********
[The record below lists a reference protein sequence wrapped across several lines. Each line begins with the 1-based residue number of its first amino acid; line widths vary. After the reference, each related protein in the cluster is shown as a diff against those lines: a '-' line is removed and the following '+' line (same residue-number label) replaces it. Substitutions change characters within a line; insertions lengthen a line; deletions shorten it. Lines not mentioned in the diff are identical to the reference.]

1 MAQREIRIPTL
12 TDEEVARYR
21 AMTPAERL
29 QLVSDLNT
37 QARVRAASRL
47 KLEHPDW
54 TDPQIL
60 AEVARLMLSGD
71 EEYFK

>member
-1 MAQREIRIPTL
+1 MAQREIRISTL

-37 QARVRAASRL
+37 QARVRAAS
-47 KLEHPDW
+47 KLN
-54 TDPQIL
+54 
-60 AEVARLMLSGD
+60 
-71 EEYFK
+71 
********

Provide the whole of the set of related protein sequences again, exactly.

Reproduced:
[The record below lists a reference protein sequence wrapped across several lines. Each line begins with the 1-based residue number of its first amino acid; line widths vary. After the reference, each related protein in the cluster is shown as a diff against those lines: a '-' line is removed and the following '+' line (same residue-number label) replaces it. Substitutions change characters within a line; insertions lengthen a line; deletions shorten it. Lines not mentioned in the diff are identical to the reference.]

1 MAQREIRIPTL
12 TDEEVARYR
21 AMTPAERL
29 QLVSDLNT
37 QARVRAASRL
47 KLEHPDW
54 TDPQIL
60 AEVARLMLSGD
71 EEYFK

>member
-1 MAQREIRIPTL
+1 MAQREIRISTL

-37 QARVRAASRL
+37 QARVRAAS
-47 KLEHPDW
+47 KLN
-54 TDPQIL
+54 
-60 AEVARLMLSGD
+60 
-71 EEYFK
+71 